Americans pay more for basic goods and services than do citizens of other developed countries. Here are examples from Robert Reich's blog.
Much of the national debate about widening inequality focuses on whether and how much to tax the rich and redistribute their income downward.
But this debate ignores the upward redistributions going on every day, from the rest of us to the rich. These redistributions are hidden inside the market.
Here are just three examples.
Example #1: what we pay for pharmaceuticals
... Americans pay more for pharmaceuticals than do the citizens of any other developed nation.
That’s partly because it’s perfectly legal in the U.S. (but not in most other nations) for the makers of branded drugs to pay the makers of generic drugs to delay introducing cheaper unbranded equivalents, after patents on the brands have expired.
This costs you and me an estimated $3.5 billion a year – a hidden upward redistribution of our incomes to Pfizer, Merck, and other big proprietary drug companies, their executives, and major shareholders.
Example #2: what we pay for the internet
We also pay more for Internet service than do the inhabitants of any other developed nation.
The average cable bill in the United States rose 5 percent in 2012 (the latest year available), nearly triple the rate of inflation.
Why? Because 80 percent of us have no choice of Internet service provider, which allows them to charge us more.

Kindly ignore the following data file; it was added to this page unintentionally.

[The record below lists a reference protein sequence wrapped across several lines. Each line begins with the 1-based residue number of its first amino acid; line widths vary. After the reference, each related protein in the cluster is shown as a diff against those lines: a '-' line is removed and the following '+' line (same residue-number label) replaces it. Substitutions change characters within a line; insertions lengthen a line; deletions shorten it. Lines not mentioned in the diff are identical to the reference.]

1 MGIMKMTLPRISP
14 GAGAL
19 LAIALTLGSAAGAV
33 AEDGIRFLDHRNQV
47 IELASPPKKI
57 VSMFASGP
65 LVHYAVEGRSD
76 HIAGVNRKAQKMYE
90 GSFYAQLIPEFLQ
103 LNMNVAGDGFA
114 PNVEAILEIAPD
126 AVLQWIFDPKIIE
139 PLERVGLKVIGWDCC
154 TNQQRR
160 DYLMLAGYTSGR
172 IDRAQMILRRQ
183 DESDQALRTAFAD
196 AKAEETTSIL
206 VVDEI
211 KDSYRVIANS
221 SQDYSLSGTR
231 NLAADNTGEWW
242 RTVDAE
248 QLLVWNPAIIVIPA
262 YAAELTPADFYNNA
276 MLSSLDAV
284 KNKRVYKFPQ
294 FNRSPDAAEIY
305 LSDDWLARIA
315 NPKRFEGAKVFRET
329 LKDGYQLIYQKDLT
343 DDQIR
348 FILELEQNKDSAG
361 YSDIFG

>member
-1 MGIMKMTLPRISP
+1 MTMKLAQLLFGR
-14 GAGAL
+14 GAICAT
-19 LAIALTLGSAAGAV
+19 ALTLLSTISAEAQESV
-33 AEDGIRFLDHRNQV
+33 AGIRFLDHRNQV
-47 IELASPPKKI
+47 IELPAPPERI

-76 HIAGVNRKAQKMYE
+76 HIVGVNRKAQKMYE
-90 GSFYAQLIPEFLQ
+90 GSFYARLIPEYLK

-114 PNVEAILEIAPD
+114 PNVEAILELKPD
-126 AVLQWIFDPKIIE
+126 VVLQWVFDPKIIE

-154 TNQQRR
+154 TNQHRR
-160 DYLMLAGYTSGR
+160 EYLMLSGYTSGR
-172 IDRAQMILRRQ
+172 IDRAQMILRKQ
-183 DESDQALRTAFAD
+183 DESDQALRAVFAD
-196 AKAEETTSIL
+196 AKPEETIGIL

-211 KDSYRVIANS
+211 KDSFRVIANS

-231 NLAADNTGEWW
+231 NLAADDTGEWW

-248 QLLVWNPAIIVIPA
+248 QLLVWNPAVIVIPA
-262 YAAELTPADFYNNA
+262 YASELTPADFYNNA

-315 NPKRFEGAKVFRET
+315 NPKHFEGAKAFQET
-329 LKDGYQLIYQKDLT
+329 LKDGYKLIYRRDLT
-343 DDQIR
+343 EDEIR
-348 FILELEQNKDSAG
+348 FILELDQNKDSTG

Internet service here costs 3 and-a-half times more than it does in France, for example, where the typical customer can choose between 7 providers.
Example #3: what we pay for airline tickets
Some of these upward redistributions seem to defy gravity. Why have average domestic airfares risen 2.5% over the past, and are now at their the highest level since the government began tracking them in 1995 – while fuel prices, the largest single cost for the airlines, have plummeted?
Because America went from nine major carriers ten years ago to just four now. Many airports are now served by one or two.
This makes it easy for airlines to coordinate their fares and keep them high – resulting in another upward redistribution.
And there are more reasons for American exceptionalism
Add it up – the extra money we’re paying for pharmaceuticals, Internet communications, home mortgages, student loans, airline tickets, food, and health insurance – and you get a hefty portion of the average family’s budget.
Read Reich's blog for those additional hidden costs, highlighted above, that we pay into the supposedly free market.
Democrats and Republicans spend endless time battling over how much to tax the rich and then redistribute the money downward.
But if we didn’t have so much upward redistribution inside the market, we wouldn’t need as much downward redistribution through taxes and transfer payments.